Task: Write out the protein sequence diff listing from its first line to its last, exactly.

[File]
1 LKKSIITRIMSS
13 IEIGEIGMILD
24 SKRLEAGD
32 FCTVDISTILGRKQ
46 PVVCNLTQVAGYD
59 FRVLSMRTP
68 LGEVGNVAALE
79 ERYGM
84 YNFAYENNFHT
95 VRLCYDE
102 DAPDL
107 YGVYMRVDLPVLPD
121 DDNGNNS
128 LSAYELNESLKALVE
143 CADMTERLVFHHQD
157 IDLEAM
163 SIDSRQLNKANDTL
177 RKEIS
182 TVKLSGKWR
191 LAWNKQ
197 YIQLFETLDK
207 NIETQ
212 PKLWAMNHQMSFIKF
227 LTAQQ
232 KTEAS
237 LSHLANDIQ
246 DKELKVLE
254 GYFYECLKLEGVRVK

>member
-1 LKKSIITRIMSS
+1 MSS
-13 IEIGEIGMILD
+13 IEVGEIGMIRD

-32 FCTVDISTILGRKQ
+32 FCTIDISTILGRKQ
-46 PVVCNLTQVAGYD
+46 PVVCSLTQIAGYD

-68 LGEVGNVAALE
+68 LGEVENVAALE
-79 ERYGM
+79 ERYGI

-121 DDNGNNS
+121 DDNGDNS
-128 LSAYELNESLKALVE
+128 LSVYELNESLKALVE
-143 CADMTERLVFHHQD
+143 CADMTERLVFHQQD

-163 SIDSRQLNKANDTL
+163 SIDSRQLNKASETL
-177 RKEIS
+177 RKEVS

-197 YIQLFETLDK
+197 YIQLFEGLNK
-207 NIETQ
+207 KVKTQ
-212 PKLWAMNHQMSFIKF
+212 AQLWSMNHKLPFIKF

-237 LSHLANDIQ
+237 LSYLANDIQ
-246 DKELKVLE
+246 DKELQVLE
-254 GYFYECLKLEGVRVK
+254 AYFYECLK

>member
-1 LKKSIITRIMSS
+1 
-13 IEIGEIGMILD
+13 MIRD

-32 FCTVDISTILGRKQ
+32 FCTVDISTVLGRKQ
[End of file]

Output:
1 LKKSIITRIMSS
13 IEIGEIGMILD
24 SKRLEAGD
32 FCTVDISTILGRKQ
46 PVVCNLTQVAGYD
59 FRVLSMRTP
68 LGEVGNVAALE
79 ERYGM
84 YNFAYENNFHT
95 VRLCYDE
102 DAPDL
107 YGVYMRVDLPVLPD
121 DDNGNNS
128 LSAYELNESLKALVE
143 CADMTERLVFHHQD
157 IDLEAM
163 SIDSRQLNKANDTL
177 RKEIS
182 TVKLSGKWR
191 LAWNKQ
197 YIQLFETLDK
207 NIETQ
212 PKLWAMNHQMSFIKF
227 LTAQQ
232 KTEAS
237 LSHLANDIQ
246 DKELKVLE
254 GYFYECLKLEGVRVK

>member
-1 LKKSIITRIMSS
+1 MSS
-13 IEIGEIGMILD
+13 IEVGEIGMIRD

-32 FCTVDISTILGRKQ
+32 FCTIDISTILGRKQ
-46 PVVCNLTQVAGYD
+46 PVVCSLTQIAGYD

-68 LGEVGNVAALE
+68 LGEVENVAALE
-79 ERYGM
+79 ERYGI

-121 DDNGNNS
+121 DDNGDNS
-128 LSAYELNESLKALVE
+128 LSVYELNESLKALVE
-143 CADMTERLVFHHQD
+143 CADMTERLVFHQQD

-163 SIDSRQLNKANDTL
+163 SIDSRQLNKASETL
-177 RKEIS
+177 RKEVS

-197 YIQLFETLDK
+197 YIQLFEGLNK
-207 NIETQ
+207 KVKTQ
-212 PKLWAMNHQMSFIKF
+212 AQLWSMNHKLPFIKF

-237 LSHLANDIQ
+237 LSYLANDIQ
-246 DKELKVLE
+246 DKELQVLE
-254 GYFYECLKLEGVRVK
+254 AYFYECLK

>member
-1 LKKSIITRIMSS
+1 
-13 IEIGEIGMILD
+13 MIRD

-32 FCTVDISTILGRKQ
+32 FCTVDISTVLGRKQ